China and HK’s life firms face headwinds amid growth

February 10 2020 by Andrew Tjaardstra

Asian equity markets have experienced significant volatility over the past two years, especially with the ongoing trade tensions between China and the US, the protests in Hong Kong and now the coronavirus.

Life insurers, particularly in Hong Kong and China, are being most affected especially as the economies are so interlinked through cross-border trading, listings on stock exchanges and Hong Kong-based insurers looking to expand into China.

One impact is likely to be on life insurers’ embedded values. Embedded value (EV) is a way of calculating the value of insurers which includes an adjusted net asset value and the present value of future profits from customers using actuarial science; however, many companies and countries have different takes on calculations.

Significant increases in the stockmarket returns tend to help improve EV, depending on equity exposure of companies. While 2019 was a robust year for stockmarkets, 2020 has so far been a year of volatility – and mainly on the negative side.

“New business growth has been challenging in China with the economic growth slowdown and the trade war having an effect on new business.” Paul Sinnott, Milliman

Share prices for insurers with heavy exposure to Hong Kong and China equities have already been hit by the coronavirus; it is a double whammy with China being a very significant driver of the regional business and Chinese arrivals to Hong Kong an important source of income for its SAR business.

While Hong Kong saw first premiums grow by 12.5% in the first three quarters of 2019 up from 2018 – there was a a total of HK$436.9 billion (around US$55.8 billion) in total gross premiums – the protests are likely to have impacted the fourth quarter the most.

The number of mainland tourists to Hong Kong declined 14.2% to 43.8 million in 2019, with only 2.4 million visiting Hong Kong in December – a decline of 52% after an initial pick up in January. There maybe a further significant decline in the first half of 2019; this will hit the value of new business (VNB) for Hong Kong’s life insurers in the second of 2019 and the first half of 2020.

Regulations
While the overall life and health market grew 14% to US$434 billion in 2019 according to preliminary figures, several factors have been weighing on China’s life insurers.

Paul Sinnott, principal and consulting actuary, Milliman commented: “New business growth has been challenging in China with the economic growth slowdown and the trade war having an effect on new business. The domestic insurers are struggling to transfer away from high guarantee saving plans through agents.”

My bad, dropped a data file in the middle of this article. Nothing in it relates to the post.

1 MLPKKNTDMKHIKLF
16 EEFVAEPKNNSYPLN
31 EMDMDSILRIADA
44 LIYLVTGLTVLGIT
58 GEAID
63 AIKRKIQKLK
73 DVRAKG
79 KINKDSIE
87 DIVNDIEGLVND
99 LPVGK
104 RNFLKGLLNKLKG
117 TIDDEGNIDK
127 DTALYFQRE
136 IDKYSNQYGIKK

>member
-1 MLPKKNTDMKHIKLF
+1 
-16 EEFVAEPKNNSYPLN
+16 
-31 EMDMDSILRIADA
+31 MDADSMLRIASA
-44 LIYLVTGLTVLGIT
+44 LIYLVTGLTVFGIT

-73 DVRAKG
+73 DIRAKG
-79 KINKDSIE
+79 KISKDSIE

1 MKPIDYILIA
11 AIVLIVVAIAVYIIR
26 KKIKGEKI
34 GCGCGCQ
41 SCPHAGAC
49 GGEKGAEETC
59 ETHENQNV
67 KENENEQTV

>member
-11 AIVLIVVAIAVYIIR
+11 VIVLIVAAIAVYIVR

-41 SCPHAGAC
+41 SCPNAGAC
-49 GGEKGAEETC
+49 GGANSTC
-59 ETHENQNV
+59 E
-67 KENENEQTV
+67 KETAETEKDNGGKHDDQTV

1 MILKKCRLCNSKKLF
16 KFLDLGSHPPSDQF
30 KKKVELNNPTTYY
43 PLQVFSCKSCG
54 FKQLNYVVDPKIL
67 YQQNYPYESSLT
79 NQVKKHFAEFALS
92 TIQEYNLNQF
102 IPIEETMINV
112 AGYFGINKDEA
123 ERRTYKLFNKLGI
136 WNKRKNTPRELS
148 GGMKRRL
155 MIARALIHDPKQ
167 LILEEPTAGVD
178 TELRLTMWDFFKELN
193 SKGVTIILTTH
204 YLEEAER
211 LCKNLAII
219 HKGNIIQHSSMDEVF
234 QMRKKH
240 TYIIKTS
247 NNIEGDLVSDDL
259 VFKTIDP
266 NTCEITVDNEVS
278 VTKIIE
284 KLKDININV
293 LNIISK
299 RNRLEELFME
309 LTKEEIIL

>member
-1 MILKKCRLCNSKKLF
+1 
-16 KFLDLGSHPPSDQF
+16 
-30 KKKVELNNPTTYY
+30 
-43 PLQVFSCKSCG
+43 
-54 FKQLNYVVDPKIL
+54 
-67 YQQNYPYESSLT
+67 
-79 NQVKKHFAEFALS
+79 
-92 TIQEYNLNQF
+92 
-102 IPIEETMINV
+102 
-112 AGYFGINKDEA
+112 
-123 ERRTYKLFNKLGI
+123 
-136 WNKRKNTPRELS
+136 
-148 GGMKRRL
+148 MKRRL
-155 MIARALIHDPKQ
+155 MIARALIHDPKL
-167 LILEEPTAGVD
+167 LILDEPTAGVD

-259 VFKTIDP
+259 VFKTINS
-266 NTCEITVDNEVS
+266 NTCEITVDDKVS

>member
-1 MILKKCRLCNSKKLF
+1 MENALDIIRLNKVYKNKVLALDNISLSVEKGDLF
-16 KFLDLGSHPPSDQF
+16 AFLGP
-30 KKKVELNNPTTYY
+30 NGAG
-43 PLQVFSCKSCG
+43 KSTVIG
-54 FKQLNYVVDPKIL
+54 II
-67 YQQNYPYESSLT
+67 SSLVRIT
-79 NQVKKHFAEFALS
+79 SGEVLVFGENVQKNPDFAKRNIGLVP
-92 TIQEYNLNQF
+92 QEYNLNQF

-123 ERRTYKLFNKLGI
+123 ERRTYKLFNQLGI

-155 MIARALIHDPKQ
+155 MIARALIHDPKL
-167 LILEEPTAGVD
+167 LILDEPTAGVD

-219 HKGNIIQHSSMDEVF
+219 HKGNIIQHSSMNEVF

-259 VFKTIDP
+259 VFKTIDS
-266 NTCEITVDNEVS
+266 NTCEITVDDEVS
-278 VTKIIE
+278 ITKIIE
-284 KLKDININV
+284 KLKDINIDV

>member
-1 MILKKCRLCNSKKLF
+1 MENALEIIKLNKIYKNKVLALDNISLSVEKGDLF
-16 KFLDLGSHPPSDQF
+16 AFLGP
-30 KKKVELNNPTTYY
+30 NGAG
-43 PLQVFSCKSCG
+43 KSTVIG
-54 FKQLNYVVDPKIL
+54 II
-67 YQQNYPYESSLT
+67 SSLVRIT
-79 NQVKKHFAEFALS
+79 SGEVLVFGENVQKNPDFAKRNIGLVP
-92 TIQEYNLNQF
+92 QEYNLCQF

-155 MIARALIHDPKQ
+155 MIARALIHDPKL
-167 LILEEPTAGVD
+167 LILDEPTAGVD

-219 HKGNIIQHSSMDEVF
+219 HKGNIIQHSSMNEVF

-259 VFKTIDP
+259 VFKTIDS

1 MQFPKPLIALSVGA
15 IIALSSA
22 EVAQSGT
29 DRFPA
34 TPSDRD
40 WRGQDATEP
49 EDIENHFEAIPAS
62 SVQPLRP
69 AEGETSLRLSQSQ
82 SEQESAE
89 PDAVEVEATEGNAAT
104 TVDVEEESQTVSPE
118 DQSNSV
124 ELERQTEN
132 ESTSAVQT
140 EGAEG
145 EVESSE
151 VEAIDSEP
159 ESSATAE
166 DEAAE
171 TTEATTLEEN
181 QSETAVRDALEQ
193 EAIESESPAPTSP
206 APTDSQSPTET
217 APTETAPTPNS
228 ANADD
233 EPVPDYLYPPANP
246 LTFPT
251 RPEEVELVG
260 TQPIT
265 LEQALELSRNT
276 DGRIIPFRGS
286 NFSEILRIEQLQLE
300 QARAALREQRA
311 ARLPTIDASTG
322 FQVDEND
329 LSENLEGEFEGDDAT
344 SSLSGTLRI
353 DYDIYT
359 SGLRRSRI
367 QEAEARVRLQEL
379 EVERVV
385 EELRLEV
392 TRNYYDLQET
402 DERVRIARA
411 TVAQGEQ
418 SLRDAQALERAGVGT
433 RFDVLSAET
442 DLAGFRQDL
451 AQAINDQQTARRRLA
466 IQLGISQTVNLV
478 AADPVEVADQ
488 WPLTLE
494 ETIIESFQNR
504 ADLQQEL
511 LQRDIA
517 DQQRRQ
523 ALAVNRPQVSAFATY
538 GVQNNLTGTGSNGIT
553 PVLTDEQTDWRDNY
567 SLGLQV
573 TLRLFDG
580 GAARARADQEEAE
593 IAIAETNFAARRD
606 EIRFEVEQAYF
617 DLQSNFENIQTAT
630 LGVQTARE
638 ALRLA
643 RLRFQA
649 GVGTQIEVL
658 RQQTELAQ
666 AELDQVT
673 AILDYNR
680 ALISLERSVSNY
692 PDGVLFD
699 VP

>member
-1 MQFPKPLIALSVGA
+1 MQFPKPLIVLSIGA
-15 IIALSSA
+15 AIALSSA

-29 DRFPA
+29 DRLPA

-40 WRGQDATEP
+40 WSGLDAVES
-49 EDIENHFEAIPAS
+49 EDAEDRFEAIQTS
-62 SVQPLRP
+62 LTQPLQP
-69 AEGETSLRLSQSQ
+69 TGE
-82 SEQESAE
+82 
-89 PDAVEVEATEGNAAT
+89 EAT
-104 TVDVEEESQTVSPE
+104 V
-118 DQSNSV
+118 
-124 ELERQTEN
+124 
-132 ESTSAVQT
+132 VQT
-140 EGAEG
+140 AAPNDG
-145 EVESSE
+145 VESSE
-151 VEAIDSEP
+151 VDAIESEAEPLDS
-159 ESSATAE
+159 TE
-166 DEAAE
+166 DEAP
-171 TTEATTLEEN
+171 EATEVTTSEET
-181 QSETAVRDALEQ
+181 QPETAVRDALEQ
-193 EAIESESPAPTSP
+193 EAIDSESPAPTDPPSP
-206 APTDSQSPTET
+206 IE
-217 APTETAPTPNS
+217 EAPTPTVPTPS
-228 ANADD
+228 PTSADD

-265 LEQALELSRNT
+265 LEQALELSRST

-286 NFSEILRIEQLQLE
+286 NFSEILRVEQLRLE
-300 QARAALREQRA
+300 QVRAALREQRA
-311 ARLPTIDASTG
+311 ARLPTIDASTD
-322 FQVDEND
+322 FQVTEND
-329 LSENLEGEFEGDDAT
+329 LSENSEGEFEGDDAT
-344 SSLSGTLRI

On the plus side Chinese life insurers’ published results for the first six months showing a 12.7% improvement in EV, although there was a mixed result across the board. In the first half of 2019, AIA saw its EV in Hong Kong gain 9% while AIA in China, PICC Life and Prudential all saw strong gains with some Chinese insurers’ share prices expected to be trading above EV by year end.

China’s regulatory clampdown on the sale of high-guarantee short-medium term universal life products last year seems to have been good for the market, with the increased focus on protection business helping to drive growth; in addition there was a one-off benefit from increase in commission expense tax deduction in the first half of 2019.

The coronavirus risks are mainly investment related as the policies are not included in critical illness while the impact on health insurance will be limited as China’s National Health and Ministry of Finance declared all treatment for affected individuals and suspected cases will be covered by public medical funds.

The easing of restrictions on short term savings products is unlikely to change strategies of major listed players. With critical illness claims on the rise, Sinnott argues that profits will diminish in the medium to long term, and effects coming through on some of the older policies – he added these will have an important effect on EV going forward.

Meanwhile the future impact of C-ROSS 2 will have an impact through the cost of capital. C-ROSS 2 will see the implementation of a new solvency supervisory regime; the consequent amendment of the current C-ROSS solvency supervisory regime; and the strengthening and tighter co-ordination of supervisory implementation.

Sophistication
Meanwhile expect the market to get better at providing investors with better information.

Milliman expects that reporting will become more detailed over the next few years as Asian insurers “increase in scale, complexity and sophistication, not only in EV methodology but in investor relations as well”.

Expect China and Hong Kong to perform robustly in the second half of 2019 but for a greater hit in the first half of 2020.

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